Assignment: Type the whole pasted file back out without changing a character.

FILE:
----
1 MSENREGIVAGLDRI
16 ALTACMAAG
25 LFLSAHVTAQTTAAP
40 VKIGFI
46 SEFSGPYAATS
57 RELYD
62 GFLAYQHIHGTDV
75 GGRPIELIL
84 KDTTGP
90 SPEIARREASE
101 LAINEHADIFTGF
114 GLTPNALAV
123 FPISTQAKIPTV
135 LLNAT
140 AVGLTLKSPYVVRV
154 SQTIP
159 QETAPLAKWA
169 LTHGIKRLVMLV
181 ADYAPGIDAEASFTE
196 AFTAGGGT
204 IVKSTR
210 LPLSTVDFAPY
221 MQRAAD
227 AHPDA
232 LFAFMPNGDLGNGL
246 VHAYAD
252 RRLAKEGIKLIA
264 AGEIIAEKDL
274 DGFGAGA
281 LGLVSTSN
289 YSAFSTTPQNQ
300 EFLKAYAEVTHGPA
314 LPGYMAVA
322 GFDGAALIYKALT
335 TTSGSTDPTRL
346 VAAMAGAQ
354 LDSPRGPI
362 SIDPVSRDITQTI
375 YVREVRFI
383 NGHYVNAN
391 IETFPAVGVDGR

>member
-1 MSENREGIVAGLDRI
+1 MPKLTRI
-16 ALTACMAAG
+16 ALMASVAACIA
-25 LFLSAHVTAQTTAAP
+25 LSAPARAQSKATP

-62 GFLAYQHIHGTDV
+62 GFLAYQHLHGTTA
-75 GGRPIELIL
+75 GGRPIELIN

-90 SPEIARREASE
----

1 MSENREGIVAGLDRI
16 ALTACMAAG
25 LFLSAHVTAQTTAAP
40 VKIGFI
46 SEFSGPYAATS
57 RELYD
62 GFLAYQHIHGTDV
75 GGRPIELIL
84 KDTTGP
90 SPEIARREASE
101 LAINEHADIFTGF
114 GLTPNALAV
123 FPISTQAKIPTV
135 LLNAT
140 AVGLTLKSPYVVRV
154 SQTIP
159 QETAPLAKWA
169 LTHGIKRLVMLV
181 ADYAPGIDAEASFTE
196 AFTAGGGT
204 IVKSTR
210 LPLSTVDFAPY
221 MQRAAD
227 AHPDA
232 LFAFMPNGDLGNGL
246 VHAYAD
252 RRLAKEGIKLIA
264 AGEIIAEKDL
274 DGFGAGA
281 LGLVSTSN
289 YSAFSTTPQNQ
300 EFLKAYAEVTHGPA
314 LPGYMAVA
322 GFDGAALIYKALT
335 TTSGSTDPTRL
346 VAAMAGAQ
354 LDSPRGPI
362 SIDPVSRDITQTI
375 YVREVRFI
383 NGHYVNAN
391 IETFPAVGVDGR

>member
-1 MSENREGIVAGLDRI
+1 MPKLTRI
-16 ALTACMAAG
+16 ALMASVAACIA
-25 LFLSAHVTAQTTAAP
+25 LSAPARAQSKATP

-62 GFLAYQHIHGTDV
+62 GFLAYQHLHGTTA
-75 GGRPIELIL
+75 GGRPIELIN

-90 SPEIARREASE